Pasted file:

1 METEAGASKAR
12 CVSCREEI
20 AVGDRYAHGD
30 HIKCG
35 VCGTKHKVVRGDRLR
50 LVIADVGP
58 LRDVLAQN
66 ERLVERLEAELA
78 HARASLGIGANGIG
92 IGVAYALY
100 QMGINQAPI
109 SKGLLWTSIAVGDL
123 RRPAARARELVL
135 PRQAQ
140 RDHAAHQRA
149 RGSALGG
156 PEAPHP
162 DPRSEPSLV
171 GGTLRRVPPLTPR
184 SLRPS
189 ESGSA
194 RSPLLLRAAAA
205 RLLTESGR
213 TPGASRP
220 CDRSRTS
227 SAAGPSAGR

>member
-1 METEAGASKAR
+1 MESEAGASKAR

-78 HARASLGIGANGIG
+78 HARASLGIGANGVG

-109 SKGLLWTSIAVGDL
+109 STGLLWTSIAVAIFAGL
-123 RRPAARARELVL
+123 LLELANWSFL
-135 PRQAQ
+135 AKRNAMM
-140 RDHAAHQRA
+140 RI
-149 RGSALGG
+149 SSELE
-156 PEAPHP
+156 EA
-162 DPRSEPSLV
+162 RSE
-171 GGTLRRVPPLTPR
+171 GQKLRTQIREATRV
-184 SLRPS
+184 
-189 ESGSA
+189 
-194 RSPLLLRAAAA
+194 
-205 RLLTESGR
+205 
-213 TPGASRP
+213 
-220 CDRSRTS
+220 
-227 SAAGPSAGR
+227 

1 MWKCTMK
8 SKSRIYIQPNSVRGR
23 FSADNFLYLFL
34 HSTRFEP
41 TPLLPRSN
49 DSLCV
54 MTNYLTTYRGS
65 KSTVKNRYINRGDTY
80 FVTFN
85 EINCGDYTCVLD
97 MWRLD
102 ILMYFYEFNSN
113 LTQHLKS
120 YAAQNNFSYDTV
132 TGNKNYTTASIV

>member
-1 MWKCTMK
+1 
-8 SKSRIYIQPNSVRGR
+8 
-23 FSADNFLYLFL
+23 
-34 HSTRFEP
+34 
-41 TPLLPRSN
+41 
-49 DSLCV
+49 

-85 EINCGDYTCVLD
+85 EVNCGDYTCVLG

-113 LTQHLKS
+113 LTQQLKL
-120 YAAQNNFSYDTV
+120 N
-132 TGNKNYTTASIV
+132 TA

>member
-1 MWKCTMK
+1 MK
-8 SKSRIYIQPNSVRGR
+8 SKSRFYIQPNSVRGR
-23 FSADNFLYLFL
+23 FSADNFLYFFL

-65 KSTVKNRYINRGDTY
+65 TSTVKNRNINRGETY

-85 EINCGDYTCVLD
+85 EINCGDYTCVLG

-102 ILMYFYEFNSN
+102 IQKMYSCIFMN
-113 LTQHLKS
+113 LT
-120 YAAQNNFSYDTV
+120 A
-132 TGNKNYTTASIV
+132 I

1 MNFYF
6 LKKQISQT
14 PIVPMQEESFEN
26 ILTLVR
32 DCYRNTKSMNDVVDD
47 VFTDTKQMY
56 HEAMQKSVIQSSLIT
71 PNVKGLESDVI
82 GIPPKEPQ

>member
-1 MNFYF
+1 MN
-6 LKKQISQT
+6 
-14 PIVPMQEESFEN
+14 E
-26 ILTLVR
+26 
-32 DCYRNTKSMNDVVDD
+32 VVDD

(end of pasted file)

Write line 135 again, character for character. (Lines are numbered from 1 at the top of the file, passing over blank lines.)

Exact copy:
-32 DCYRNTKSMNDVVDD